How to Buy a Used Mustang

What You Need to Know Before You Buy a Used Ford Mustang

1967 Ford Mustang
Dave_7/Flickr/CC BY 2.0

First off, you should decide why you are purchasing a used Mustang. Are you looking for a show car that you’ll garage and display at car shows or a project car that you plan to restore in your spare time? Possibly you’re looking for a daily driver? Each of these vehicles has a specific use. Therefore, each specific purchase should be handled in a unique way.

When Buying Any Vehicle

Regardless of the Mustang you plan to purchase, always inspect the title carefully before handing over your hard-earned money. Buying online via Ebay or Craigslist might seem like a good idea, but make sure you live close enough to the vehicle to examine it in person. Buying a Mustang without examining it first is a risky proposition.

In addition, make sure the name on the title and registration matches up with the name of the person selling you the vehicle. The VIN can be found on the inner fender of 1965-1968 Mustangs. From 1968 and up, all original engines are stamped with the VIN at the back of the engine block.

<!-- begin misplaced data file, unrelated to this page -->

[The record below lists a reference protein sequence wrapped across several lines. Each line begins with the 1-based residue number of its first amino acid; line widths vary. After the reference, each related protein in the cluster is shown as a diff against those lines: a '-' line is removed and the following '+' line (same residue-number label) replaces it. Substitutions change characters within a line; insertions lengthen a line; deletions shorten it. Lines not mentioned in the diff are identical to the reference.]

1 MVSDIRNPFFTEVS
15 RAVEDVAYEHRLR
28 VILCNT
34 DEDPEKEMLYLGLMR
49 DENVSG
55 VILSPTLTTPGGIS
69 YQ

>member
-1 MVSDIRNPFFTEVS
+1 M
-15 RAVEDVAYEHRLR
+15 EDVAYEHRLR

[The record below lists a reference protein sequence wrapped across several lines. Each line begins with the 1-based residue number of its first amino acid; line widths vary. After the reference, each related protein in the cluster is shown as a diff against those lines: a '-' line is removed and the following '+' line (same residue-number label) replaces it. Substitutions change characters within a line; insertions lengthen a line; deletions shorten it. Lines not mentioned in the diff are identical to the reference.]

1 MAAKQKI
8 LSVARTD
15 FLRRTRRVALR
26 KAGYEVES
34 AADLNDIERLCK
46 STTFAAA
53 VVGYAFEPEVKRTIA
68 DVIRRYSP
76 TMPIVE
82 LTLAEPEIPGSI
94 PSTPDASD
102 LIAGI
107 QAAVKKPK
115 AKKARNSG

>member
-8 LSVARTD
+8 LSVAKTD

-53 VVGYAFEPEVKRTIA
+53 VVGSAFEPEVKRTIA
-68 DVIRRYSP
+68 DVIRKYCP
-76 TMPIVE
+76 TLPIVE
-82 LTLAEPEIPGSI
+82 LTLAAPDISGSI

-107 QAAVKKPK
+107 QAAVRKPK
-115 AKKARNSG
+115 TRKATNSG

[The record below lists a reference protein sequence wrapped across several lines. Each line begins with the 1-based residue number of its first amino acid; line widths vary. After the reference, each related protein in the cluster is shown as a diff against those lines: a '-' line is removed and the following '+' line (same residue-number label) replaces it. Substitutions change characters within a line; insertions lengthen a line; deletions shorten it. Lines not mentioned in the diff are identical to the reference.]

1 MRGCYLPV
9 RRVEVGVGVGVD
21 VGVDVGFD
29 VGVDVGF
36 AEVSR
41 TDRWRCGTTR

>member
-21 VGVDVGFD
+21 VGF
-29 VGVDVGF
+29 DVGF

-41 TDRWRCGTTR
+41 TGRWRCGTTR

Not long ago, I found a 'great' deal on a used 1989 Mustang GT. The car seemed to be in great condition. Unfortunately, the deal was too good to be true. A CarFax report found that the vehicle's current owner could not get the vehicle to pass state inspection. He had tried two times in one year and failed each time. If I had purchased the vehicle, I would have been in the same situation. A CarFax report can reveal the vehicle’s history and then some.

Also, always bring a friend with you when you go to examine a vehicle. Never go alone. And most importantly, always be wary of sellers who are in a rush to get rid of the vehicle. If they can’t wait long enough for you to inspect the vehicle and sleep on the purchase, move on and find someone who will.

All-in-all, there are plenty of used Mustangs on the market with many amazing deals to be had. Just remember to do your research, get the vehicle inspected, and always go with your gut feeling. If you don’t feel right about the purchase, chances are you shouldn’t buy.